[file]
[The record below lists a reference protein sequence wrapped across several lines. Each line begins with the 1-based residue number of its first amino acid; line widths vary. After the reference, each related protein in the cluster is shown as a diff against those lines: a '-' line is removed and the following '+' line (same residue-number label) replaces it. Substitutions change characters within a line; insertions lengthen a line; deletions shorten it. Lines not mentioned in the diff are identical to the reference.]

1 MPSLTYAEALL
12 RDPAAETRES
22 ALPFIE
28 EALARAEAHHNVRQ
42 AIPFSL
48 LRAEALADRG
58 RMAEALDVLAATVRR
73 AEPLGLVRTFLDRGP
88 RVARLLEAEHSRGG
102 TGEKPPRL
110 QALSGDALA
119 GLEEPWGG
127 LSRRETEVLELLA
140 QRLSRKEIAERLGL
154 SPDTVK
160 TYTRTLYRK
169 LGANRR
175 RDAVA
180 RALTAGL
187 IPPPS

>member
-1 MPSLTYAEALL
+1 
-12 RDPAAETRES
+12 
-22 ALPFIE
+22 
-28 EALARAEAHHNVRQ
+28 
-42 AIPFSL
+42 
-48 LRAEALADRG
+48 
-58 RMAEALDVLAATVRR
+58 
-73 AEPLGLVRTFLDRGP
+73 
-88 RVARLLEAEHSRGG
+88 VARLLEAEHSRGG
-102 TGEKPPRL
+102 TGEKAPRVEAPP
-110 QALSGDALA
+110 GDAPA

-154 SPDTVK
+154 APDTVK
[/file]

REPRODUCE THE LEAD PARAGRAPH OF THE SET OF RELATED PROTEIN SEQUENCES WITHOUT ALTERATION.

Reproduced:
[The record below lists a reference protein sequence wrapped across several lines. Each line begins with the 1-based residue number of its first amino acid; line widths vary. After the reference, each related protein in the cluster is shown as a diff against those lines: a '-' line is removed and the following '+' line (same residue-number label) replaces it. Substitutions change characters within a line; insertions lengthen a line; deletions shorten it. Lines not mentioned in the diff are identical to the reference.]